4-6-0 "Ten-wheeler" Locomotives in Mexico

The 4-6-0 wheel arrangement was a natural progression from the 4-4-0 (American type) when railroads desired a locomotive with more power. The first example was built in 1847 by the Norris Brothers for the Philadelphia and Reading Railroad. The early 4-6-0s were quite similar to the 4-4-0s of the time except they were a bit larger. The 4-6-0 became the best general service locomotive of its time. Around 16,000 were built. They were used on both fast freight and passenger trains.

The ten-wheeler was doomed when Atlantic (4-4-2) types got the nod for further mainline passenger power and when Consolidations (2-8-0) began head-ending tonnage trains. The 4-6-0 became practically a dead item for more than a generation.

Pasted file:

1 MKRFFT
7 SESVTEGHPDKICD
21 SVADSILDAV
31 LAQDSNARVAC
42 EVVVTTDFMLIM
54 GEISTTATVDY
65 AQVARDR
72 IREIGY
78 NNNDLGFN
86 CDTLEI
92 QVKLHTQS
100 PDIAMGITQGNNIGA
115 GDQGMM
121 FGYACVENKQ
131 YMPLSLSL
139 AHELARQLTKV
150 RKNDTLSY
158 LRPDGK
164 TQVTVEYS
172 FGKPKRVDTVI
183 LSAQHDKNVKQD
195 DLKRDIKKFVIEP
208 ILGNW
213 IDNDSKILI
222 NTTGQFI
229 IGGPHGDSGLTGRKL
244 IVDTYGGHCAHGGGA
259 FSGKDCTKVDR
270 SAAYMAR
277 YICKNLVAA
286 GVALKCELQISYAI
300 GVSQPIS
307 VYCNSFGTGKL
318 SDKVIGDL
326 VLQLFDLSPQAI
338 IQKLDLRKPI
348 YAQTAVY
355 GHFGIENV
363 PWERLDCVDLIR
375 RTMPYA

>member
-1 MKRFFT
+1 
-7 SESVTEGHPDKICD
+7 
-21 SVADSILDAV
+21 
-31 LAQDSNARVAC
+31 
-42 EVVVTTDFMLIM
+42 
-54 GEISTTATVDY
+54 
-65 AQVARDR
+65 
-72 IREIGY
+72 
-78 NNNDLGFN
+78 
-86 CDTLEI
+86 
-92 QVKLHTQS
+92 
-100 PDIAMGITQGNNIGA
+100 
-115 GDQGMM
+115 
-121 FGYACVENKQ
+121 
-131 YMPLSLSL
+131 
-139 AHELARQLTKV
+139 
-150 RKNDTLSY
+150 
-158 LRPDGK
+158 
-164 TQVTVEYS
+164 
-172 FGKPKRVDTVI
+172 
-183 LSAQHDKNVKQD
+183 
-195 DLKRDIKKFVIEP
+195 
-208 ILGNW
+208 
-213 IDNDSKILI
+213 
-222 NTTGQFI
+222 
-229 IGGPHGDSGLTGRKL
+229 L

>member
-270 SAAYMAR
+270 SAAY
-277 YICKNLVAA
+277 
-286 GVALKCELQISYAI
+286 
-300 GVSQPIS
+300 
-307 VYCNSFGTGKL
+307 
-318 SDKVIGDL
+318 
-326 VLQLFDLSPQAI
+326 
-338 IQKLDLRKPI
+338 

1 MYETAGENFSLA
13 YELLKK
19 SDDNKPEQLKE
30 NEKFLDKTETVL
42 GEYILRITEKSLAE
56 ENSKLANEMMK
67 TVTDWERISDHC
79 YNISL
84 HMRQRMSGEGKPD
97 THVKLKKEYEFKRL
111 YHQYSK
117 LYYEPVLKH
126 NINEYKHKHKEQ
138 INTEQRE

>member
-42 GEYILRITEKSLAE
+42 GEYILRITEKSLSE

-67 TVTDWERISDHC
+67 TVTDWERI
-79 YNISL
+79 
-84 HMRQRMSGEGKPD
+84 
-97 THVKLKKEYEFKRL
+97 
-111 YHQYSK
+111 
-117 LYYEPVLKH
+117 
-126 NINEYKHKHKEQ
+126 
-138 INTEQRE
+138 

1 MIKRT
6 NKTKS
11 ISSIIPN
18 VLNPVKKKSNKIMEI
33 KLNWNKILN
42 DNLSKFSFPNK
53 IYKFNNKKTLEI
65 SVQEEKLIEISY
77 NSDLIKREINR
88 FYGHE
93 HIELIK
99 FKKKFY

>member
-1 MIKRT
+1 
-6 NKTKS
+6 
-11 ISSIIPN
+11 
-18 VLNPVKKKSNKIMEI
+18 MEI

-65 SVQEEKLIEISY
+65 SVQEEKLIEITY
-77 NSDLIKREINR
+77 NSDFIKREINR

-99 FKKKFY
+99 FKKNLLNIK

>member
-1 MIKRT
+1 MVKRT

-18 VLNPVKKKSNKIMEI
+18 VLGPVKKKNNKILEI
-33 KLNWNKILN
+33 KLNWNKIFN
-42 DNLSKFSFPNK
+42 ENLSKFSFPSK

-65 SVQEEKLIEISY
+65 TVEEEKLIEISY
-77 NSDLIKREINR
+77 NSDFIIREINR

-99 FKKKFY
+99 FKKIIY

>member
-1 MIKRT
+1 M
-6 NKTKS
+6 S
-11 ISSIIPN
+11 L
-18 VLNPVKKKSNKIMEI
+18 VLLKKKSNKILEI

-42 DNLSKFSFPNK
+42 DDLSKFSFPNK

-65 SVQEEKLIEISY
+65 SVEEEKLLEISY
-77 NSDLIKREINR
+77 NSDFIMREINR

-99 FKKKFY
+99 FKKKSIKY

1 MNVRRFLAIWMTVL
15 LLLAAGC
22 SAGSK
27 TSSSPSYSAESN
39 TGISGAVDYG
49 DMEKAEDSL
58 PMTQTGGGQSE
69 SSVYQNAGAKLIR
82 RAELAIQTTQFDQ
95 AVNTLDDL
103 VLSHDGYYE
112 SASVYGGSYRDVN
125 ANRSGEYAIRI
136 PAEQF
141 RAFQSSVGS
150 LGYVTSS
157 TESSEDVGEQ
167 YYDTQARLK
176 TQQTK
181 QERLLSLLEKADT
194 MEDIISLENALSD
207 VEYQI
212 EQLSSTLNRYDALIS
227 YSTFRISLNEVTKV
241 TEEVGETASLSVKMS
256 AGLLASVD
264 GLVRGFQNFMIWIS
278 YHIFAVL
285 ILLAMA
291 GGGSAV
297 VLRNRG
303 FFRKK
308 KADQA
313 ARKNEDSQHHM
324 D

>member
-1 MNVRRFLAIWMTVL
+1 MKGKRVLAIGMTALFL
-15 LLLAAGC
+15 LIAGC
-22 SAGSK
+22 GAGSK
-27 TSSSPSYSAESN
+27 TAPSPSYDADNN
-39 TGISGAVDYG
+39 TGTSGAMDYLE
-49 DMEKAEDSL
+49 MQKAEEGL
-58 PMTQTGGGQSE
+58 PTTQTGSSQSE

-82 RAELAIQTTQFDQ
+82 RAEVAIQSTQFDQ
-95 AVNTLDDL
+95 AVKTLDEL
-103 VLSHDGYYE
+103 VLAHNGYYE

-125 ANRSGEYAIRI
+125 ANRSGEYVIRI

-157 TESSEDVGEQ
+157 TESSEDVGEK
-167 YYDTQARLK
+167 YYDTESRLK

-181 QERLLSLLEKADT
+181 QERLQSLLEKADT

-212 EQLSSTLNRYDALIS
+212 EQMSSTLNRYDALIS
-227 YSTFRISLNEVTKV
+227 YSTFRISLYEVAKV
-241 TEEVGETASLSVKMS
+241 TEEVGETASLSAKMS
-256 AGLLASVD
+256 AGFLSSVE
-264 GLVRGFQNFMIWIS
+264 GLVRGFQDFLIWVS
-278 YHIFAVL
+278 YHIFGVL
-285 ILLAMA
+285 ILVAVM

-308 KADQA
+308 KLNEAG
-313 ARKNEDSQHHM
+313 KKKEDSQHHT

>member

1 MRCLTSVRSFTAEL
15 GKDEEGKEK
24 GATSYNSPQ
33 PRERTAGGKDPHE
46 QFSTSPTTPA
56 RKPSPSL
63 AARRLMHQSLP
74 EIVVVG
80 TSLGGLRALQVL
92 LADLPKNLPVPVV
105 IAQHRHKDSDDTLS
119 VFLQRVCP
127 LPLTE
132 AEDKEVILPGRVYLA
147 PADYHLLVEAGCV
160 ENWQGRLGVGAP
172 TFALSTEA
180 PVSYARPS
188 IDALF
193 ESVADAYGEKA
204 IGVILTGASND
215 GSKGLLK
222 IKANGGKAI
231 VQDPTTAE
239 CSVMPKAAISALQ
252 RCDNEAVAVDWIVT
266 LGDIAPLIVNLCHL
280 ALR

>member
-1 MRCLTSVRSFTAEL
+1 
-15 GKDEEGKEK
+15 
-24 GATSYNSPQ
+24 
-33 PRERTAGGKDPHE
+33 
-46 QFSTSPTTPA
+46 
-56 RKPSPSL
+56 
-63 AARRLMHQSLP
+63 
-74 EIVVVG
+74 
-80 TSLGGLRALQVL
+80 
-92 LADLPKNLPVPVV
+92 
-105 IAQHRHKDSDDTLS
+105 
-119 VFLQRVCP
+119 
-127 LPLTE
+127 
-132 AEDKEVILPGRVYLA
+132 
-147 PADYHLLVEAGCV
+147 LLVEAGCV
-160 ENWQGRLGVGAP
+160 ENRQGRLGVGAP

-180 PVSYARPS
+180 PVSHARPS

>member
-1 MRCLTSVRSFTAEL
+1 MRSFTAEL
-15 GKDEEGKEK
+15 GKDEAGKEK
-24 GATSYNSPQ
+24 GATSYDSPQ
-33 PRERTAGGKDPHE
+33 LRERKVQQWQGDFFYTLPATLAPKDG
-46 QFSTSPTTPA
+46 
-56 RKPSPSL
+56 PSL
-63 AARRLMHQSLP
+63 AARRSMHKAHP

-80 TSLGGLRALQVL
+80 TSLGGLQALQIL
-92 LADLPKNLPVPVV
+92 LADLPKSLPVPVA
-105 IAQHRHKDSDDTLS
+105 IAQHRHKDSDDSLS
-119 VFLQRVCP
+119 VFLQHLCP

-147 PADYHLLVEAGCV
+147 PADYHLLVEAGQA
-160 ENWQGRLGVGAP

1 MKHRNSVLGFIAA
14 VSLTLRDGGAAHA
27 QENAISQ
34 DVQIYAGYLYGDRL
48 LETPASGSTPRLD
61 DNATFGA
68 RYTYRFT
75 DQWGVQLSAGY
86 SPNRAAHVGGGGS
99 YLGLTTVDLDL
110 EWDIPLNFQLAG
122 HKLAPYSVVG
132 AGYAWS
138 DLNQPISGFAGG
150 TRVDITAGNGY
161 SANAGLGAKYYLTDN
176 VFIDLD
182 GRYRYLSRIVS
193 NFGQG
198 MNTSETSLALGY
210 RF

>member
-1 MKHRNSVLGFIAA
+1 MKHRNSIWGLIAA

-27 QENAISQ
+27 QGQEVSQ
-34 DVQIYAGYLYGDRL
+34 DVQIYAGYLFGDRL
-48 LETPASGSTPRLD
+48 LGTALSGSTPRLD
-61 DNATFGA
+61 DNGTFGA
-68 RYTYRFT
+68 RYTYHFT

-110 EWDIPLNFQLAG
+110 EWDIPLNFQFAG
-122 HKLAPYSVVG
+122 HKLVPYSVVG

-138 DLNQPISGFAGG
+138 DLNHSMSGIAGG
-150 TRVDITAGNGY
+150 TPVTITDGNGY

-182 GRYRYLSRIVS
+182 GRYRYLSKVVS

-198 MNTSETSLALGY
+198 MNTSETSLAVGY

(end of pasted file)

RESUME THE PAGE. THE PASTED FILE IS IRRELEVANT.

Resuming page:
Railroads that used 4-6-0 "Ten-wheeler" locomotives in Mexico (data provided by Steve Llanso of Sweat House Media)

Surviving Examples of 4-6-0 "Ten-wheeler" Locomotives in Mexico

No.ClassF.M. WhyteGaugeRailroad LineLocationStatusBuilder InfoNotes
701F-14-6-0T4'-8½"NdeMCiudad Juarez, CHHdisplay
352 (717)F-24-6-04'-8½"FUY (FCM) social services center, Tulyehualco, DFdisplayBaldwin #6924, 09/1883
54-6-036"San Rafael & Atlixco Explora Science Park, Leon, GTOdisplayBaldwin #17381, 01/1900 From Museo de Ciencia y Technologia, Jalapa
2 (1642)T-164-6-04'-8½"Mexicano del Pacificopark near sugar mill, Los Mochis, SINdisplayALCO #1306, 1880
270 (40)4-6-036"Unidos de Yucatan Museo de los Ferrocarriles de Yucatan, Merida, YUCstored serviceableBaldwin #23050, 1903 Named Cansahcab

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